Coorg is also referred to as Scotland of India and is 1525mt above sea level. It has misty hills, forest, coffee plantation and orange groves. The Dubare forest, situated in the south of Coorg is an Elephant haven. Nisargadhama is a popular family holiday spot.
Coorg is located in the south-west part of Karnataka bordering Kerala. Coorg measures 96 km (north-south) in length and 64 km east-west in breadth. The area of Coorg district is 4102 sq. kilometers and the population estimated in 2001 was 545,322, increasing 11.64% from 1991 to 2001, and 5.75% from 1981 to 1991.
Coorg has one of the largest settlements of Buddhists in India, just about 30 km away from Madikeri, with their own Namdroling Monastery built in 1963, which the locals call the Golden Temple.
How far: Around 150 km from Mysore and 260 km from Bangalore
How to reach: By bus or car from Mysore. Closest airport is in Bangalore; the airport in Coimbatore in neighbouring Tamil Nadu is another alternative.
|Talakaveri: The place where the River Kaveri originates. The temple on the riverbanks here is dedicated to lord Brahma, and is one of only two temples dedicated to Brahma in India and Southeast Asia.Nisargadhama: An man made island and picnic spot near Kushalanagara, formed by the river Kaveri.|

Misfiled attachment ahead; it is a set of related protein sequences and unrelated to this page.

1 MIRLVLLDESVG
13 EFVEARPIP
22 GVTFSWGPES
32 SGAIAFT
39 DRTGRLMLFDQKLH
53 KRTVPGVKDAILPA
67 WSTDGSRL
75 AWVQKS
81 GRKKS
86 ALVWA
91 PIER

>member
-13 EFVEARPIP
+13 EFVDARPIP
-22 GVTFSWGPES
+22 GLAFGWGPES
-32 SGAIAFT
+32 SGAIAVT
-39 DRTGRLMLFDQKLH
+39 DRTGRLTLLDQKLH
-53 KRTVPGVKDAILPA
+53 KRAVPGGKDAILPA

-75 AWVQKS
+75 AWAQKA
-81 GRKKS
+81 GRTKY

Iruppu Falls: A sacred spot in south Kodagu in the Brahmagiri hill range. The Lakshmana Tirtha River flows nearby.
Abbey Falls: A scenic waterfall 5 km from Madikeri.
Dubare: Mainly an elephant-capturing and training camp of the Forest Department at the edge of Dubare forest; on the bank of the river Kaveri along the Kushalanagara – Siddapur road.
Nagarahole: A national park and wildlife resort.
Bhagamandala: Situated at the confluence of two rivers, the Kaveri and the Kanika. A third river, the Sujyothi, is said to join from underground.
Mandalapatti: 28 km from Madikeri. On the way to Abbey Falls, before 3 km from Abbey Falls take right, from there 25 km.
Mallalli falls: 25 km from Somwarpet, downhill of the Pushpagiri hills
Omkareshwara Temple: A beautiful temple in Coorg. A legend is associated with the temple, built by Lingrajendra II in 1820 CE. The king put to death a pious Brahmin who dared to protest against his misdeeds. The spirit of the dead man began to plague the king day and night. On the advise of wise men, the king built this temple and installed a shivlinga procured from Kashi, North India.